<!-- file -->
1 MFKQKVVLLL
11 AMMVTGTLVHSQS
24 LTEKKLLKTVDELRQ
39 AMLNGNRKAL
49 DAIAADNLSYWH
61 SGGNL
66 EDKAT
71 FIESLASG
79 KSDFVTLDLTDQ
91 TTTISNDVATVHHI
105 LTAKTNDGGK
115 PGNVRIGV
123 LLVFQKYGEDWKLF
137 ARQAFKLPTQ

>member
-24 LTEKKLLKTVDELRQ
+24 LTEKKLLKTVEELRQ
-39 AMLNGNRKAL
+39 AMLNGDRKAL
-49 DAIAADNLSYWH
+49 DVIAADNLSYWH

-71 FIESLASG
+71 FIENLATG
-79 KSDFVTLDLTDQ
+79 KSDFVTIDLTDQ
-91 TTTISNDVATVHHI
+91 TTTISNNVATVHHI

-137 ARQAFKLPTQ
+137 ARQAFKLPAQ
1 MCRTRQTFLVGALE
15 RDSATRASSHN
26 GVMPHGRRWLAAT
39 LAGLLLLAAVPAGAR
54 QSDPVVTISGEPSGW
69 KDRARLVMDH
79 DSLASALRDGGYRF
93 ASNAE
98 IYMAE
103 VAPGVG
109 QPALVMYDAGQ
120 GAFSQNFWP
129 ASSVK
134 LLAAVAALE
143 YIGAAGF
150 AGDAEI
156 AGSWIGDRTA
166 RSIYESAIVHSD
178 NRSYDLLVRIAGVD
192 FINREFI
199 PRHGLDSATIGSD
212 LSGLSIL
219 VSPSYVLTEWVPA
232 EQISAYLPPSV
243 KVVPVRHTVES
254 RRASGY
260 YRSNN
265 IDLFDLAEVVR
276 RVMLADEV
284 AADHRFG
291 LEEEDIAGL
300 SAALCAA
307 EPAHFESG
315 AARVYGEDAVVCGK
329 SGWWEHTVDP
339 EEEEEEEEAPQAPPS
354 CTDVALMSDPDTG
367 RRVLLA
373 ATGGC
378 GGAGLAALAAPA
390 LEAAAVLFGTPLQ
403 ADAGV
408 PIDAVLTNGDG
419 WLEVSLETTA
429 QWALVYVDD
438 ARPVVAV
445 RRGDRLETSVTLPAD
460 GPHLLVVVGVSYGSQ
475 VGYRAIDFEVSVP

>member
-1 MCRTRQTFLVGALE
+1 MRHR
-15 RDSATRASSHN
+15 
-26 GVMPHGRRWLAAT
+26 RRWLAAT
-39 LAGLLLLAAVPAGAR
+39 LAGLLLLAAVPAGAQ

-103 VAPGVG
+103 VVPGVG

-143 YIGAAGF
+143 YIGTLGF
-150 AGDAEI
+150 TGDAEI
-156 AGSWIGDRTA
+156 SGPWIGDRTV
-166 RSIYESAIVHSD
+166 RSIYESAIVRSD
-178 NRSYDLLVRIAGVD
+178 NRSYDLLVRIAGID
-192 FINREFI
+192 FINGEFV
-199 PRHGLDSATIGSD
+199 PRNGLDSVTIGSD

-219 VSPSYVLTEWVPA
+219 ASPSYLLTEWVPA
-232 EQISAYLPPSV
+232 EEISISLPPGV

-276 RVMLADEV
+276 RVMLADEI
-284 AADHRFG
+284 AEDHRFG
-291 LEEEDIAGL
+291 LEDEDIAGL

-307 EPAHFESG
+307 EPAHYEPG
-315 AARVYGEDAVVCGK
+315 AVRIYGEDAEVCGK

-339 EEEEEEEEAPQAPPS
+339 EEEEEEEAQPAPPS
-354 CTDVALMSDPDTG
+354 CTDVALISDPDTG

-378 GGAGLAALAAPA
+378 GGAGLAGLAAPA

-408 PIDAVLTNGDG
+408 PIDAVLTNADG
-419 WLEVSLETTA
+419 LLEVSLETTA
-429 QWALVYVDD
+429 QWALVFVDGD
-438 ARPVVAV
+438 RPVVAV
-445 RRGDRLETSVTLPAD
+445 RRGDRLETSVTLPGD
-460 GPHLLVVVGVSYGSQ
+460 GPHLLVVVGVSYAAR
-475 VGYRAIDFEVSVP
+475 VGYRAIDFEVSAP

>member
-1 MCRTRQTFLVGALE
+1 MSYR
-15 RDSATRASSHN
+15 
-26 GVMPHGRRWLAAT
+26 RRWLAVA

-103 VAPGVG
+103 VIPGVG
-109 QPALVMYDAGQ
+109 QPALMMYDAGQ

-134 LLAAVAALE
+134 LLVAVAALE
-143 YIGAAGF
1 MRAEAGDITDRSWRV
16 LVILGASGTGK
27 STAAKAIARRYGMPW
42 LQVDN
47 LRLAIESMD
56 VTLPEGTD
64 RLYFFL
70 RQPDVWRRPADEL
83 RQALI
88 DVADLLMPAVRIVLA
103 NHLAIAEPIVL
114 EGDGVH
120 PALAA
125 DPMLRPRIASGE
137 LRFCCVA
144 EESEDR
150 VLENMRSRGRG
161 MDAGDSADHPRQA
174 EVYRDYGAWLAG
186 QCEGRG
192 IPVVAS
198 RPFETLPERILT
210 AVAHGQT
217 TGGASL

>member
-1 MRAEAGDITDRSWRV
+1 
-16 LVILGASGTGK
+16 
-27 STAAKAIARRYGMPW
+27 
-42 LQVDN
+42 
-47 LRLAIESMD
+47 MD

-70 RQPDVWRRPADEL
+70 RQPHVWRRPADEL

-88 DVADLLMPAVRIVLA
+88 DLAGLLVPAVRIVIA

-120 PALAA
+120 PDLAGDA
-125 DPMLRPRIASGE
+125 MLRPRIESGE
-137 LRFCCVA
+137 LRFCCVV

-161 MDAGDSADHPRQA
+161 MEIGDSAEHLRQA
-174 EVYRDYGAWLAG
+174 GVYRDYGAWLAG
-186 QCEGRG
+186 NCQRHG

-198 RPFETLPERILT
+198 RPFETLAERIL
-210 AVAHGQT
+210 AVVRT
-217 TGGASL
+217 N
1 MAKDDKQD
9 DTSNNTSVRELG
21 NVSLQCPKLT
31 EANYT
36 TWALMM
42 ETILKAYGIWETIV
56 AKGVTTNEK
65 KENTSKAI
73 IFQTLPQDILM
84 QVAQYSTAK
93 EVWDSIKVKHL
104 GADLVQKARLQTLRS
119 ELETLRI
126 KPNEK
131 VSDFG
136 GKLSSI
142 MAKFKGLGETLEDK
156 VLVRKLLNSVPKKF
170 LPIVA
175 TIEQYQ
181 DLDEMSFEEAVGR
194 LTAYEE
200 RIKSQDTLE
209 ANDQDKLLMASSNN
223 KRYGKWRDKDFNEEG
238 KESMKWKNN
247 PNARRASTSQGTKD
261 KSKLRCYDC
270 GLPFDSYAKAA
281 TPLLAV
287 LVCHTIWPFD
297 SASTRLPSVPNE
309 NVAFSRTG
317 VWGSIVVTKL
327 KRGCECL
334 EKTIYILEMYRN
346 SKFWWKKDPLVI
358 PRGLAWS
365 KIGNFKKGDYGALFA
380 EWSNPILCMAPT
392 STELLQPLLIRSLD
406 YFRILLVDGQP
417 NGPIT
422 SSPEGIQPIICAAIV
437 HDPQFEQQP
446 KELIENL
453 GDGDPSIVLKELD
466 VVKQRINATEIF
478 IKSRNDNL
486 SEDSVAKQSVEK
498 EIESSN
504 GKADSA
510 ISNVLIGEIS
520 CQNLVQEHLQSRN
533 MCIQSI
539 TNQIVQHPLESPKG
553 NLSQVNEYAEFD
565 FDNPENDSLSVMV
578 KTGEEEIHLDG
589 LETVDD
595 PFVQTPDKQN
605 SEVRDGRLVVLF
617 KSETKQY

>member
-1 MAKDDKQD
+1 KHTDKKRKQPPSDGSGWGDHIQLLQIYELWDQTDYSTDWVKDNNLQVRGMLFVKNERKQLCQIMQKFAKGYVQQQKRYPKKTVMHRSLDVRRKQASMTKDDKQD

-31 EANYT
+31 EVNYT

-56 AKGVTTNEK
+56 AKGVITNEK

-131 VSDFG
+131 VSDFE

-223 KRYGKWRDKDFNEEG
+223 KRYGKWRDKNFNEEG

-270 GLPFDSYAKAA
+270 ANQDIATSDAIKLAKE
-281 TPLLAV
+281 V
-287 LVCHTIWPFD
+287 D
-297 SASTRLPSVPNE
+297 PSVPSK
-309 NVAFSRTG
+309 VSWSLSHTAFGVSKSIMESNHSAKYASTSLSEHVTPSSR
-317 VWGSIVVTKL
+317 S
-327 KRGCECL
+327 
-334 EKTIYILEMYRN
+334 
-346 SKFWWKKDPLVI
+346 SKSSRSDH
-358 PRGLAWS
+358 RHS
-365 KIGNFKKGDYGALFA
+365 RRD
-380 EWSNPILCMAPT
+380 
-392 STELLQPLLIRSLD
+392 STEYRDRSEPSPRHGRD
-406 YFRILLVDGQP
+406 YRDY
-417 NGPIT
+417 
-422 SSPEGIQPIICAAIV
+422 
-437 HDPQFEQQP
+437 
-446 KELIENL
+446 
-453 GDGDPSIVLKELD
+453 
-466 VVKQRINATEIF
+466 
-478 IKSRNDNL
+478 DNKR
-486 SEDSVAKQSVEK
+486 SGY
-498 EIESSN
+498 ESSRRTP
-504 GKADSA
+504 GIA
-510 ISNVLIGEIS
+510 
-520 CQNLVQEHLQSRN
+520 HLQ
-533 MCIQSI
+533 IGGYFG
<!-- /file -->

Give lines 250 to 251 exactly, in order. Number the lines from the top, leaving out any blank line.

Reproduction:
406 YFRILLVDGQP
417 NGPIT